For the past few years I’ve attacked the Roman Catholic doctrine of the Filioque. I still hold to all of my criticisms. What I have since seen, though, is that the same argument applies to the so-called “Photian” defenses as well. Romanism errs on the Filioque in that they make the Father and Son productive of the Spirit: the Spirit results from a mutual operation between Father and Son. That’s a form of Eunomianism. Many scholars today, sharing that apprehension, have pointed out that the Eastern, Photian defense is no different: it has the same causal, productive logic, except this time the Father’s causal operation produces Son and Spirit.
I’ve read most of the main literature on this topic (I am not wise. I speak as a fool). I haven’t read Bulgakov, if he adds anything to it. In that literature something of an alternative conclusion arises: regardless of one’s position on this matter, it is almost certain that the writers of Scripture didn’t have in mind 9th century philosophical categories about the Spirit’s procession.
The problem in discussing this is most people, good Christians, cannot really relate to it and don’t care. When the common man reads the Bible and sees references to the Spirit in the New Testament, the emphasis is on “baptism of,” gifts, regeneration, unity in the Spirit (distinct from unity in a certain Institutional Church), etc. Eastern Orthodox theology, while rightly criticizing Rome on this point, painted itself in a corner. It’s theology of the Holy Spirit–for the most part–is simply a negative reaction to Rome (okay, I know that is an extreme overstatement, but read Photios on this point and tell me otherwise). When I read Reformed writers on the Holy Spirit, I see a sharper convergence with what the New Testament teaches.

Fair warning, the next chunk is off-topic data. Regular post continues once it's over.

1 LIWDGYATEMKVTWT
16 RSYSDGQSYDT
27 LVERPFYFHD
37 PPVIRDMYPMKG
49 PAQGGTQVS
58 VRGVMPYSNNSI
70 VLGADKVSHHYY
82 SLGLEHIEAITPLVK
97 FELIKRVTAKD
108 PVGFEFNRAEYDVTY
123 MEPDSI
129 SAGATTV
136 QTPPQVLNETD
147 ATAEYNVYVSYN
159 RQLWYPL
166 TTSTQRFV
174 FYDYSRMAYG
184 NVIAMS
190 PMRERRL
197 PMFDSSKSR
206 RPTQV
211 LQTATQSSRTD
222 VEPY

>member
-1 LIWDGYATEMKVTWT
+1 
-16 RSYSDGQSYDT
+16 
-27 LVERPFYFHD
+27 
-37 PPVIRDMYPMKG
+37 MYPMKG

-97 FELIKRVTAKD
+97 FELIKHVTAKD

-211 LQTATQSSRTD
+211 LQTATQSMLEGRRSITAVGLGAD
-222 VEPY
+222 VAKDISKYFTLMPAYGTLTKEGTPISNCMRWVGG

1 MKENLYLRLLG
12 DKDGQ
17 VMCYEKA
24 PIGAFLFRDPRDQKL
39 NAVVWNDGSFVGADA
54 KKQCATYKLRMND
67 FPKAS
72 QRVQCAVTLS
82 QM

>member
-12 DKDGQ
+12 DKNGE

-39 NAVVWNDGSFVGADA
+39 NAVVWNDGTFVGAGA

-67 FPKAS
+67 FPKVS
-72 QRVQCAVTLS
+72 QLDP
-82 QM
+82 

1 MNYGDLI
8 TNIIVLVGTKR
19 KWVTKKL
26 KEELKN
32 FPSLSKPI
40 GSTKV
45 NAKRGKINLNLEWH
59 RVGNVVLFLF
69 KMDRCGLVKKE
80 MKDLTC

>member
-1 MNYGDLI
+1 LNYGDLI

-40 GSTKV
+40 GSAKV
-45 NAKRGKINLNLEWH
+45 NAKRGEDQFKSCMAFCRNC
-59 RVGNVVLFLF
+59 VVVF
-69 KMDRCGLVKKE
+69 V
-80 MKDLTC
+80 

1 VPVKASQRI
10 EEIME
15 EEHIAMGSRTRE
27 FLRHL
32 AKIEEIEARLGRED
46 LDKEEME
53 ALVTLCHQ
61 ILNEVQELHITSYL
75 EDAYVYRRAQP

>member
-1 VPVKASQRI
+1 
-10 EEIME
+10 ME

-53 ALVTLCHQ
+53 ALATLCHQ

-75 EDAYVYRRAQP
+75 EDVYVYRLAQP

- I agree with EO’s criticisms of Rome. Rome tied the Spirit’s work to an Institution, effectively chaining the Spirit.
- Apropos of (1), I am not sure how well EO avoided that same problem. There is an emphasis on the unity of the Spirit, but only as that unity of the Spirit is placed in communion with a different institution.
- If the Spirit is tied with regeneration, as all groups affirm, and only those in (1) or (2) have the Spirit, it’s hard to see how others who claim the name of Christ can be saved. That’s a hard conclusion, but I want EO and VII Catholics to own up to it. I am glad that guys like McGuckin want to affirm Protestants’ salvation; I’m just not sure how he can consistently do so. To say at the end, “Well, it’s all a mystery” is a cop out.
- Many Western fathers, though, did affirm something awful close to the Filioque. Easterners haven’t done a good job responding to it.
- When it comes to actual theology of the Spirit, the Reformation tradition is the only one actually talking about what the New Testament is talking about.